It’s that time of year. The Halloween costumes are put away. The frost is on the pumpkins (ugh). It’s nearly Turkey Time. And while all the stuffing is seasoned and the cranberries are cooked, there are probably some younger ones who need something besides screen time to do.
Here are some ideas I think are great:
1. If you’re reading this while there’s still time to get to the store, I recommend grabbing one of these paper table covers from Walmart.
For $1.97 you can give your kiddos permission to write and color all over their table. Love it!
2. I like to promote an attitude of gratitude, and there’s no better time for that than Thanksgiving! Depending on the age of your children, there are a million ways you can get them thinking thankful thoughts. A simple construction paper craft could do it, so I mocked up a little handprint turkey napkin ring. Super easy.
You can use brown grocery bags if you don’t have construction paper. Trace a hand. Cut out four “feathers” and each feather gets one thing the person is thankful for.
I cut out a little piece for the neck too. Kids can use a glue stick to attach it all together. Then glue a little band of paper on the back of the hand and tape closed around the guest’s napkin.
Each person can read what they are thankful for before everyone opens their napkins to eat!
OR – If you have kids who are old enough to responsibly handle an iPhone or iPad, and prefer a digital option, have them act as a reporter and take the gadget around to use as a video camera, and “interview” guests about what they are grateful for, and why. (Need some prompts? Try these: “What was your best moment this year?” “Who is your favorite person to share good news with?” “What has made you smile most recently?” “How has someone made your life better?” They can review their recordings and write up a story on what they found. Let them report back to you on their findings before Grace is said at the table.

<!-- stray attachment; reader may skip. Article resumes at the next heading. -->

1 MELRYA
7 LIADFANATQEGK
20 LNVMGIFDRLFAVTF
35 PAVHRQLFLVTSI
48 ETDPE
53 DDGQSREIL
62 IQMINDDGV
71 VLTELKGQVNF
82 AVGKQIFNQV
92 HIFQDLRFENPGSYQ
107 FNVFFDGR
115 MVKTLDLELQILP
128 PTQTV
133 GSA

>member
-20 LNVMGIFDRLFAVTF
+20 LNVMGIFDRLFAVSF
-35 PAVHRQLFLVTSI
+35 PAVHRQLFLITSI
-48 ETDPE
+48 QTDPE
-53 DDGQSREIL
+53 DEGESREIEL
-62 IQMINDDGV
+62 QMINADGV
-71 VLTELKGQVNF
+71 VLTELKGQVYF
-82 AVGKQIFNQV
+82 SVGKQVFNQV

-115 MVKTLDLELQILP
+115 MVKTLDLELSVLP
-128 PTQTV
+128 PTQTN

3. Take time to remember those who protect our freedom. Veterans Day is also in November, so your kids may have just learned about that in school. Have them take it a step further, and write a letter to a member of the military serving overseas. An organization called Operation Gratitude is collecting them this year, and Thanksgiving is the perfect time to make one and get it sent. Here’s the details and makes sure to read the guidelines: Operation Gratitude. When you have some ready, send them to:
17330 Victory Boulevard
Van Nuys, CA 91406
UPDATE: Some chapters of the American Red Cross are collecting cards, too!
If you are local to Cincinnati, you can send your cards to the chapter here at
2111 Dana Ave.
Cincinnati, OH 45207
Just please remember the guidelines! Cards do not need envelopes. And glitter is a no-no. Don’t send personal contact information. Just a cheerful, sincere card addressed “Dear Service member” or similar.
Have younger kids work with older kids, or with another grown-up. They can share a little about themselves, and most of all share a message that they are being thought of, appreciated, and kept close in thoughts at a time when the service member is probably far from home and loved ones. Sounds like a perfect opportunity for children to work on their spelling, grammar, penmanship, AND gratitude to me!
I hope you and your loved ones have a most wonderful holiday.
Let me know if any of these little tips work around your table.